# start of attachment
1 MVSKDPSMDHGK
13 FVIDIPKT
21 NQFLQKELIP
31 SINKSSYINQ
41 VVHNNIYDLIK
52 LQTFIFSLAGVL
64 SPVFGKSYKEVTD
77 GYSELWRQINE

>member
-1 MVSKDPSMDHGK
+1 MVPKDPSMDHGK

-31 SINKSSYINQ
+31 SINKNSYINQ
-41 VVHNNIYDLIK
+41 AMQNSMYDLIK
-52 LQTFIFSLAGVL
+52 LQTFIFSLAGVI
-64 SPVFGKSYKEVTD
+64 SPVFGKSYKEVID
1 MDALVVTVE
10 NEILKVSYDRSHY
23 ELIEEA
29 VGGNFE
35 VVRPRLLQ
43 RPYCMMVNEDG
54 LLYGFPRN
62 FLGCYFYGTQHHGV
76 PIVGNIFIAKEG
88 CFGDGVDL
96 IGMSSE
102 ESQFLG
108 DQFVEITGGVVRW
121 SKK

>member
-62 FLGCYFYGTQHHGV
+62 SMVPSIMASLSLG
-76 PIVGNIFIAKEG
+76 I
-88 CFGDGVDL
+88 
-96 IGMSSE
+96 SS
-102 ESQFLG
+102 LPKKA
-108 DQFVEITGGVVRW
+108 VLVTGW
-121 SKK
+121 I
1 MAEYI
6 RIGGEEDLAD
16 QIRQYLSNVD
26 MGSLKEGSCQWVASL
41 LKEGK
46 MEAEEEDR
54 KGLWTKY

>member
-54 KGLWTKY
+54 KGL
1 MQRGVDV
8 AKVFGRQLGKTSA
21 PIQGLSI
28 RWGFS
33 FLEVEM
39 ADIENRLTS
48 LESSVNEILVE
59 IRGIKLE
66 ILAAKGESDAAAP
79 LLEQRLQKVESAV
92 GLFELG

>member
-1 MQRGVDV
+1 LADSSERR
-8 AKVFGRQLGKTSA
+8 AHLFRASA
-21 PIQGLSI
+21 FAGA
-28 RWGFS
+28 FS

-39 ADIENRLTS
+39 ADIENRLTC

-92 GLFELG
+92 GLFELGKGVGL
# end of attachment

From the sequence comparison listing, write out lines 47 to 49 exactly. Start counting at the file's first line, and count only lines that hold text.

-121 SKK
+121 I
1 MAEYI